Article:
A saw a lecture recently about the scientist von Neumann:

John von Neumann (play /vɒn ˈnɔɪmən/; December 28, 1903 – February 8, 1957) was a Hungarian-American mathematician and polymath who made major contributions to a vast number of fields,[1] including set theory, functional analysis, quantum mechanics, ergodic theory, geometry, fluid dynamics, economics, linear programming, game theory, computer science, numerical analysis, hydrodynamics, and statistics, as well as many other mathematical fields. He is generally regarded as one of the greatest mathematicians in modern history.

Well, the story is that von Neumann would never turn off a light switch just once, he would always turn it off seven times.

We have numerous other examples. William Shockley, inventor of the transistor, was a racist. Noam Chomsky is a great linguist, despite nutcase political theories. People have a remarkable ability to compartmentalize their thinking.

The Fool: But These are acnidotal evidence of what its not recognized. In that its a small and biasly (selected) sample which based from not recognizing, differences. Nothing demonstrates that they don't exist in even them but on lower degrees.

I don't think it is ever a good idea to hold a baseless beliefs nor show defference to baseless beliefs. Beliefs always have consequences for the one holding the belief and for others.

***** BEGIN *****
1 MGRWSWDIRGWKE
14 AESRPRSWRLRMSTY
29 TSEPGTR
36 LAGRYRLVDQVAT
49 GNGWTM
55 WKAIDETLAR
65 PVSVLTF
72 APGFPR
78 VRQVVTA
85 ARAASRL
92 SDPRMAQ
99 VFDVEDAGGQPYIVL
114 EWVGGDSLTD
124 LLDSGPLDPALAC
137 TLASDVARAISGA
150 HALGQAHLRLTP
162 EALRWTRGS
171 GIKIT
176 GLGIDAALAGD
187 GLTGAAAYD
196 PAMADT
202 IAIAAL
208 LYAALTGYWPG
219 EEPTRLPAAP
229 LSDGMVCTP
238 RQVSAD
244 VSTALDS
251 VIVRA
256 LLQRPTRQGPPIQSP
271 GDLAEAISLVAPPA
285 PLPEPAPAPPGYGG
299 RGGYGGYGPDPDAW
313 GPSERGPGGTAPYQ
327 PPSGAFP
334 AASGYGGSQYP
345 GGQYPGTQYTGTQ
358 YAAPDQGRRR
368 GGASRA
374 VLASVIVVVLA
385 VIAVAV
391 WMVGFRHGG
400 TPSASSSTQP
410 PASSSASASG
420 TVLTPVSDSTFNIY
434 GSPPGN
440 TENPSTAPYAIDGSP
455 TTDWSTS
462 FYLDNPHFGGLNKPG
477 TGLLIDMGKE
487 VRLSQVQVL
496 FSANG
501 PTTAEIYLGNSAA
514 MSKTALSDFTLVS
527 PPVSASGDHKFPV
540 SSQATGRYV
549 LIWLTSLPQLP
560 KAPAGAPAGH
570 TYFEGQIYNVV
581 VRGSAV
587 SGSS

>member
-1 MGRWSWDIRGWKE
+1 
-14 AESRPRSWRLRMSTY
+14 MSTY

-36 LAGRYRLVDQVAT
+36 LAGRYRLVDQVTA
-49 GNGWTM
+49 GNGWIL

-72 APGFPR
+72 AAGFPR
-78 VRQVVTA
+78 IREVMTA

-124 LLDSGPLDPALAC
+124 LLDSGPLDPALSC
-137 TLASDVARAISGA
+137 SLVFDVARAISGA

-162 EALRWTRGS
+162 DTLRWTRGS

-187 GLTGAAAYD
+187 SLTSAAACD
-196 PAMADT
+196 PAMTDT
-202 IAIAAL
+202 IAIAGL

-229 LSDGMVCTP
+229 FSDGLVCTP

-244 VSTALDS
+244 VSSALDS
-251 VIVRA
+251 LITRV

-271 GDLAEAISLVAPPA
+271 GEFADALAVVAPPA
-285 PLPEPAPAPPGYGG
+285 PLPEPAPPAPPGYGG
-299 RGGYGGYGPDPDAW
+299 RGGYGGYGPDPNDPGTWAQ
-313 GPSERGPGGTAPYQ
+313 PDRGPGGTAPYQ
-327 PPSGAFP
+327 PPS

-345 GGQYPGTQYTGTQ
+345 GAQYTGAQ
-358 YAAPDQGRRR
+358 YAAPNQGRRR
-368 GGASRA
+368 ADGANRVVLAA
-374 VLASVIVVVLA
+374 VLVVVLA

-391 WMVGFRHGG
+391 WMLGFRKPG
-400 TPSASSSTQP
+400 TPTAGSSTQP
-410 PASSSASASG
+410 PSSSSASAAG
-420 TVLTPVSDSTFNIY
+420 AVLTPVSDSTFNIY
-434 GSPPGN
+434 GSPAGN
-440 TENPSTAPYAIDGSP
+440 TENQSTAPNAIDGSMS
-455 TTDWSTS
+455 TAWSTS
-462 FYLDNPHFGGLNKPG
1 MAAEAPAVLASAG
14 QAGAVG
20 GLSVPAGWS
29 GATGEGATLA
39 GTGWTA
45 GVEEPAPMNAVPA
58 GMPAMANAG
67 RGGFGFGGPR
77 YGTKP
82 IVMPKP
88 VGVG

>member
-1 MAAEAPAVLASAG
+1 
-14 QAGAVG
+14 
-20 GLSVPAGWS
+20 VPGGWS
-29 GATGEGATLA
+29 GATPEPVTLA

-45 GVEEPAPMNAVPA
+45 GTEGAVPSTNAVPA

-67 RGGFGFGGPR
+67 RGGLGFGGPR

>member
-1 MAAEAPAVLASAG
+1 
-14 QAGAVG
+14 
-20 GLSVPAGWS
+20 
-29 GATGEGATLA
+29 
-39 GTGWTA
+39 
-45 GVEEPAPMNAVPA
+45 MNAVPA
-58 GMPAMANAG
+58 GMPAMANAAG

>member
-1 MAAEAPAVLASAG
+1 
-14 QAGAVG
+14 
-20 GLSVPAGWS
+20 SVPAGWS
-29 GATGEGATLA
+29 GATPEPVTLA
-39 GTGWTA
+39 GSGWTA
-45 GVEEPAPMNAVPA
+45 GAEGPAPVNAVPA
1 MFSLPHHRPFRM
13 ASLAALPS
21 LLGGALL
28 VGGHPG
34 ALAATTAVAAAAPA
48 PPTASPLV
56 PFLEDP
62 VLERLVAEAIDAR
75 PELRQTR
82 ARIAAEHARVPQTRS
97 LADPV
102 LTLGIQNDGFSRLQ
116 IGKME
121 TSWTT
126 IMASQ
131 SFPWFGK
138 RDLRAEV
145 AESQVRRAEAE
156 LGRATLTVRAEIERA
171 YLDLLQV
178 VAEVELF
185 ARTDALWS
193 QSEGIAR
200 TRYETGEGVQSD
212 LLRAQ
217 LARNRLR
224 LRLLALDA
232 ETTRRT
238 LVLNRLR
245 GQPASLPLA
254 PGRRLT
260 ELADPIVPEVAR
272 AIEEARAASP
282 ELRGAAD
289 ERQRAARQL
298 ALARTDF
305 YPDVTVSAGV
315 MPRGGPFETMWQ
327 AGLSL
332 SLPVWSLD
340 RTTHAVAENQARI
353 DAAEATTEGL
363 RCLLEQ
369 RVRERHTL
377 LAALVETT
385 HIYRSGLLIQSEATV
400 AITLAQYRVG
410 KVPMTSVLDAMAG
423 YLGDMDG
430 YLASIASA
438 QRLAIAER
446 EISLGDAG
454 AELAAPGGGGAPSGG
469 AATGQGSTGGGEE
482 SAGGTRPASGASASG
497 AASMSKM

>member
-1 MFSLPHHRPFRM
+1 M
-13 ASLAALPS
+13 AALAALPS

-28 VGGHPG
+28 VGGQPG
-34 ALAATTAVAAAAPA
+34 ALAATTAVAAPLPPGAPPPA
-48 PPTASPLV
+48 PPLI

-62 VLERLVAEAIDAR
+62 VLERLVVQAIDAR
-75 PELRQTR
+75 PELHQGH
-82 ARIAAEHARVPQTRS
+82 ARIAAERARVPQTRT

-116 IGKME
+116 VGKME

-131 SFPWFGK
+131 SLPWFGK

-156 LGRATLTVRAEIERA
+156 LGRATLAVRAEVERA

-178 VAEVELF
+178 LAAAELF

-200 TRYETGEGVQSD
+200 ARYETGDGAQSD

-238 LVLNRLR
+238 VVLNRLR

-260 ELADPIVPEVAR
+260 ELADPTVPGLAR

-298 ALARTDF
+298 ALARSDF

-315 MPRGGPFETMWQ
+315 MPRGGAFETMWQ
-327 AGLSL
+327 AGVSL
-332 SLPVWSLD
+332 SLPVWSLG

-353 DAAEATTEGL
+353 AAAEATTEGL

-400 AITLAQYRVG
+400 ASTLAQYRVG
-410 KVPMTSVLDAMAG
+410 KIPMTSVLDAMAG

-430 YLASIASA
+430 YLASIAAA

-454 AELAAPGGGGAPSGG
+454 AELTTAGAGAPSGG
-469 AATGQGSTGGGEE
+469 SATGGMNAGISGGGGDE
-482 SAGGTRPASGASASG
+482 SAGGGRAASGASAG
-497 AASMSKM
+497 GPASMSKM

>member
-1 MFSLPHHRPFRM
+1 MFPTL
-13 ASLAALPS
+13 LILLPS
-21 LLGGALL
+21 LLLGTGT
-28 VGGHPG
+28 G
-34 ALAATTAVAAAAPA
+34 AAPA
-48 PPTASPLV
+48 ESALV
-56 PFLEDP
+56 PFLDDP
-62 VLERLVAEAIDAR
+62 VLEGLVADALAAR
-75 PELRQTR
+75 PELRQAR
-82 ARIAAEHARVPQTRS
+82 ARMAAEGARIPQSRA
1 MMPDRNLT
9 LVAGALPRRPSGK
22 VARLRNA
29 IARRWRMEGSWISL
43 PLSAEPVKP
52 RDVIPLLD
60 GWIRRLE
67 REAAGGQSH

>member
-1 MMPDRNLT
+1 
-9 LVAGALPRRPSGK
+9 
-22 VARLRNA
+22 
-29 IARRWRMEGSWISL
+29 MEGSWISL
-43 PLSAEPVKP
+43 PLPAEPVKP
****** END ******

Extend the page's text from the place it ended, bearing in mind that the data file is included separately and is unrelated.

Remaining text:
The Fool: I would say there is always consequence for any difference set of factors in the universe. The best we could claim against it is that we don't recognize the consequences.

Not so.

The Fool: but you can never claim and absolute not ness, as in complete non-existence of consequences. For non-existence is not even there to proof they don't exist. It is only in relative contexts, like within the fridge I do not recognize that Butter. That is in relation to fridge. We could only know Lack(in terms of reconiztion) by comparison between difference of something or another.

We didn't recognize radiation before 1500. (to be safe) But that has no barring of its existing or not. Science keep making this mistake, of confusing what we don't recognize with sense data, with actual non-existence